Figuring out how to get where you are going, without driving, in a city with as many options as our own can be a chore. After very little time in the city your average New Yorker (imported or native) normally has a pretty good grasp of their basic routes but beyond that things can quickly get hazy. Enter the internet. Just like Mapquest and Google Maps simplified driving directions, the past two years has seen a cottage industry of municipal directions services pop up. The Times today takes a look at three of them, two of which we'd, tellingly, never heard of: HopStop, Trips123 and PublicRoutes.
All three sites have their ups and downs, and all have different methods of offering directions. To prove the point the Times asked each site how to get from the Empire State Building to Macy's in Brooklyn:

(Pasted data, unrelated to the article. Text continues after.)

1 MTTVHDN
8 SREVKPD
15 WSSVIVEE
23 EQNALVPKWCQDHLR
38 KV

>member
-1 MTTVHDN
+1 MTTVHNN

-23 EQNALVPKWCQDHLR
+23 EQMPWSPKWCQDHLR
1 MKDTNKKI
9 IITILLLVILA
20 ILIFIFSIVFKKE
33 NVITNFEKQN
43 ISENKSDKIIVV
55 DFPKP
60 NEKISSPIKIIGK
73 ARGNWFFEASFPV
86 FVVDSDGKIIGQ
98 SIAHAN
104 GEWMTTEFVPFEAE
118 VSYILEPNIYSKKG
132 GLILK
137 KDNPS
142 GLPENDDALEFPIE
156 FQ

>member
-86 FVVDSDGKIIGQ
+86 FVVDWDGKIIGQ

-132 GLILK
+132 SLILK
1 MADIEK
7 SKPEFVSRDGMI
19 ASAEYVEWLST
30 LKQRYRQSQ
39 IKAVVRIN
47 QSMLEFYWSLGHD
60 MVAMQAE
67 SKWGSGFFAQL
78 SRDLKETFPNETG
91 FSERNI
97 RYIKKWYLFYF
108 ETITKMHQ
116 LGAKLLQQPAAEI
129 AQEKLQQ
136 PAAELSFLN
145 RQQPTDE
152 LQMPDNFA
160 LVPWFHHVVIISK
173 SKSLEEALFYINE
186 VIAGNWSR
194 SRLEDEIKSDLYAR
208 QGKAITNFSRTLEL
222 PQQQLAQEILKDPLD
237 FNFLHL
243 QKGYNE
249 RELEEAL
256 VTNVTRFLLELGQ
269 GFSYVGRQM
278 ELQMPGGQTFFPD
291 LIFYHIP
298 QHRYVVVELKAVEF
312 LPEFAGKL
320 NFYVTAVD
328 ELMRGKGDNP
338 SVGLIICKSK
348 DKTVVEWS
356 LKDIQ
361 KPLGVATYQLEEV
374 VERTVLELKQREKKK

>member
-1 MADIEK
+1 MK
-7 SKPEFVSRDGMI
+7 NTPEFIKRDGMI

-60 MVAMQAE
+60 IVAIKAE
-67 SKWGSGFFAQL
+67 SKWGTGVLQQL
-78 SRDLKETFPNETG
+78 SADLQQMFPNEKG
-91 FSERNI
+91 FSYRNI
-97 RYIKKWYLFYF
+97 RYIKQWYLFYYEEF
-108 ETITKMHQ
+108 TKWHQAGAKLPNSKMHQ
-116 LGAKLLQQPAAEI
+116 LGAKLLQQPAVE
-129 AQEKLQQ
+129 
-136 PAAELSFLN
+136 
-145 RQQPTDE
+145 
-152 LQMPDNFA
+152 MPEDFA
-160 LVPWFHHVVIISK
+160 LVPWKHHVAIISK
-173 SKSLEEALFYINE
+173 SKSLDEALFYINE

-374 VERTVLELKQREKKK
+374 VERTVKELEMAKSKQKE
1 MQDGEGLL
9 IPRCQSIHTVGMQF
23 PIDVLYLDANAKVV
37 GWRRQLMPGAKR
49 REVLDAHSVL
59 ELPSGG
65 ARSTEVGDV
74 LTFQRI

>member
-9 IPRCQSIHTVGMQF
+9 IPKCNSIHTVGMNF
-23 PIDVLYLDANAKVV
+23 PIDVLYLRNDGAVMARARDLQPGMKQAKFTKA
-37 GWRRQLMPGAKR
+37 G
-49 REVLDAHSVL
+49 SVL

HopStop provided what seemed to be the most direct route, instructing users to take a city bus from the Empire State Building, at 34th Street and Fifth Avenue, to the subway station at 34th Street and Seventh Avenue. From there, it told riders to take the No. 2 or No. 3 train to the Hoyt Street Station in Fulton Mall in Brooklyn, about a block from Macy’s.
PublicRoutes guided users to the subway station at 34th Street and Avenue of the Americas, and on the Brooklyn-bound B train to the station at DeKalb and Flatbush Avenues. That left users with a four-block walk to Macy’s.
Trips123 directed users to the same subway station at 34th Street, but said to take the Brooklyn-bound Q train to DeKalb and Flatbush Avenues. (The B and the Q both stop at DeKalb and Flatbush, but use different routes through Lower Manhattan.)
Interesting... As for us, when we've got a random destination we generally will use HopStop, mostly because it offers to text an edited set of directions to your cellphone (which we've found is also a great way to not forget that esoteric address in Queens). Do you use any of these services? Which do you prefer?